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Outmoded statistics
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If rising public skepticism about statistics means anything, statistical officials should immediately update their data collection and analysis methods to better reflect reality.

Widespread public doubt about inflated salary figures for 2008 has brought the credibility of China's statistics officials into question once again.

The latest numbers the National Bureau of Statistics (NBS) has cranked out aren't necessarily wrong, but officials' refusal to adopt a more representative methodology has made them increasingly difficult to sell.

While the global financial crisis has made more and more people worried about their jobs, the NBS announced that urban residents' average gross salary in 2008 rose 17.2 percent to 29,229 yuan (US$4,280), up 4,297 yuan on 2007.

Impressive are both the average salary level and its strength in growth as the national economy has slowed down since late last year.

But they seem to contradict sharply with the perception of most people who have more or less felt the pinch of the slowdown.

The survey failed to cover private enterprises or individual businesses, and average salaries were calculated before taxes and insurances were paid.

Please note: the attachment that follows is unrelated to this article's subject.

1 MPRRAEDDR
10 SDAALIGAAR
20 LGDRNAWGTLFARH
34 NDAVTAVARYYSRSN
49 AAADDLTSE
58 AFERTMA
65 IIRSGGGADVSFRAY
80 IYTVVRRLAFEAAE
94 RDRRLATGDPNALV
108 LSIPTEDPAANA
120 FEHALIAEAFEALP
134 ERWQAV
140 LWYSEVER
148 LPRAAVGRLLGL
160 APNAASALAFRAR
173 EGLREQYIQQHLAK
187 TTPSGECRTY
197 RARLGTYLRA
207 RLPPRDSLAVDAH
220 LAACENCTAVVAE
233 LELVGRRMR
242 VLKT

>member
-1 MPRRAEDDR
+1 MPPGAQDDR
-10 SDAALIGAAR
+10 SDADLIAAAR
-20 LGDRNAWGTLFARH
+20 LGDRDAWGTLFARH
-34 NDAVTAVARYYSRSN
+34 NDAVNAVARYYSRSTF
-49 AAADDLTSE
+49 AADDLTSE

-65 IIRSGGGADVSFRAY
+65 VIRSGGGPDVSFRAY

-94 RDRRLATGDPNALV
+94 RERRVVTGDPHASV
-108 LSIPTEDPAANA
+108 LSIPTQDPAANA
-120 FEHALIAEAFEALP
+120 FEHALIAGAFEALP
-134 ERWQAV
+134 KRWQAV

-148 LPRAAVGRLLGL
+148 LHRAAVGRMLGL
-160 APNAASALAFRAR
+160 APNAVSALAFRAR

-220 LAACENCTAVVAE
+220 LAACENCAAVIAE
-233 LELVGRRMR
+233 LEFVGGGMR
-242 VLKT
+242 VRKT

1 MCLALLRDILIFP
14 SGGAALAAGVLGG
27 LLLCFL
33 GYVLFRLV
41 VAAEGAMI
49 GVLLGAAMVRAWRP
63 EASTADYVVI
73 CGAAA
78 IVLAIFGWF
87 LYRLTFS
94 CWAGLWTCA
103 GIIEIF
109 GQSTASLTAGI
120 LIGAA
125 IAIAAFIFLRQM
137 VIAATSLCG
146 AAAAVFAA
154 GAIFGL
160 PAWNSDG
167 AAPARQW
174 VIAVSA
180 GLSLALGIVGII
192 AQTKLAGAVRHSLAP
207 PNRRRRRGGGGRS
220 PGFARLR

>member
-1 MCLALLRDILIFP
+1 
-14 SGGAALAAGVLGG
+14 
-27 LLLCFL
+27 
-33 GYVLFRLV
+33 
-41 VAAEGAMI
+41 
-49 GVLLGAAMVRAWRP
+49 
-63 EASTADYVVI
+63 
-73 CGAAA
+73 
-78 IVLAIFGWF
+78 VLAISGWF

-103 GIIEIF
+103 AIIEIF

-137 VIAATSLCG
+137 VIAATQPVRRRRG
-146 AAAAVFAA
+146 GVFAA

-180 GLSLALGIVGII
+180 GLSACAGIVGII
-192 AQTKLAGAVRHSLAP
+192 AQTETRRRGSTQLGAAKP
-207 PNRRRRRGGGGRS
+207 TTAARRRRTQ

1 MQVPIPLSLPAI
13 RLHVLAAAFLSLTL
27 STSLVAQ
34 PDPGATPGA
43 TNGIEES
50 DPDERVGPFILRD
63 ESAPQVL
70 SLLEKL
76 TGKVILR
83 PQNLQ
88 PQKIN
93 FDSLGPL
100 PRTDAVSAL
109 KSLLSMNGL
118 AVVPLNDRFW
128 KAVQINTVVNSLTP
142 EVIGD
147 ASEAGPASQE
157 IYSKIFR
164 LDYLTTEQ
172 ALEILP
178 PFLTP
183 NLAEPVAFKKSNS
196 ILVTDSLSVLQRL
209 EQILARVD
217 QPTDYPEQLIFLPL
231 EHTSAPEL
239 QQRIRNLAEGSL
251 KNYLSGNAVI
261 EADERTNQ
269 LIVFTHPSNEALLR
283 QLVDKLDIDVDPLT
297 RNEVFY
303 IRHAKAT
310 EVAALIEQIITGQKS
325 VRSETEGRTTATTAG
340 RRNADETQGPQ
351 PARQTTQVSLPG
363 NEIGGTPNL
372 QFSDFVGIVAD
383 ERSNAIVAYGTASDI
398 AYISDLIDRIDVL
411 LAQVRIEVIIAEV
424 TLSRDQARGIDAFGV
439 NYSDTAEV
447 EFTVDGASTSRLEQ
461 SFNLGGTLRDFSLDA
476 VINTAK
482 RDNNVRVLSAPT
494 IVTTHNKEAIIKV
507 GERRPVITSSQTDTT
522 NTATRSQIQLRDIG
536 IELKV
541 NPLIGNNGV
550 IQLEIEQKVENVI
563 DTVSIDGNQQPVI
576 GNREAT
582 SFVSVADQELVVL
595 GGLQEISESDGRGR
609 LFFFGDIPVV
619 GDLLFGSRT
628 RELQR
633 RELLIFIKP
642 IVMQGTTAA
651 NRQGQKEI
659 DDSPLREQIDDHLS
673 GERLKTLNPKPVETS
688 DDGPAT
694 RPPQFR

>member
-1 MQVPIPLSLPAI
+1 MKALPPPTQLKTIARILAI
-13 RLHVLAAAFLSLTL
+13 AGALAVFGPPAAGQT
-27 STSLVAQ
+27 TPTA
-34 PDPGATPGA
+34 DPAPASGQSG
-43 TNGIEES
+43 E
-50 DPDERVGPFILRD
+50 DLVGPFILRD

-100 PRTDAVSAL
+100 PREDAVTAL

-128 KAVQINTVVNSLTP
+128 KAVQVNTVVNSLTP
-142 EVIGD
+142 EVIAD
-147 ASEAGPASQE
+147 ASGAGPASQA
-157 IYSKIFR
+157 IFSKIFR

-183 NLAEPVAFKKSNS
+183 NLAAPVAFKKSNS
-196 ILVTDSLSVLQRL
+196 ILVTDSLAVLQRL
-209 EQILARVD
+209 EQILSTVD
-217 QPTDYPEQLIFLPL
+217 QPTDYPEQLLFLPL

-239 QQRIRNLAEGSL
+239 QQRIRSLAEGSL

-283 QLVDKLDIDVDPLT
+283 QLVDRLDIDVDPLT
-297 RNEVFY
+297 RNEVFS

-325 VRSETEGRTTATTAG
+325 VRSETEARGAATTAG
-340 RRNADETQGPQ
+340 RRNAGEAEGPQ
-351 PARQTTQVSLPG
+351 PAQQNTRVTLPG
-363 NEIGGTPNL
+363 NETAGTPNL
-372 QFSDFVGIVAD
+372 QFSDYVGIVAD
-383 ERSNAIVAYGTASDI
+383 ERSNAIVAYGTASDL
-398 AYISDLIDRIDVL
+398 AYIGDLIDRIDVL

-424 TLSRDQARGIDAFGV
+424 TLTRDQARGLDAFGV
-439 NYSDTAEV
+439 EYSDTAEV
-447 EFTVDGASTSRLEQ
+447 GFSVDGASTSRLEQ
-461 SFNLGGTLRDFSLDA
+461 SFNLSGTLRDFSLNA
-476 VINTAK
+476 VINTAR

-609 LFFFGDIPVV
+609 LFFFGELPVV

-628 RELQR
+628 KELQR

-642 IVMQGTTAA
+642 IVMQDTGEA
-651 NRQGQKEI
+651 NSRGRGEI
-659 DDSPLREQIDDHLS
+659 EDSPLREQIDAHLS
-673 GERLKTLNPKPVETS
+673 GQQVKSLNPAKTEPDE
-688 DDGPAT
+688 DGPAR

These two factors may well explain the conceptual gap between the public and the NBS about real income level.

While the country is going all out to boost domestic consumption into a major growth engine, an accurate grasp of the people's real purchasing power is intrinsic to the efficacy of government policies.

How can fiscal subsidies stimulate consumption if workers' disposable income is far less than what policymakers have been made to believe?

Unfortunately, the salary levels statistical officials came up with are simply of little relevance to, if not misleading about, urban residents' real purchasing power.

By including all kinds of non-disposable income, the official average salary says nothing about real income level.

Moreover, by excluding all-important private enterprises and the self-employed, the current statistical method seems as antiquated as the old economic system.

These incomplete statistics are hardly of any use to policymakers charged with boosting domestic consumption.

It is therefore high time a new statistical method that can provide meaningful information to decision makers and the public was introduced.

(China Daily April 11, 2009)

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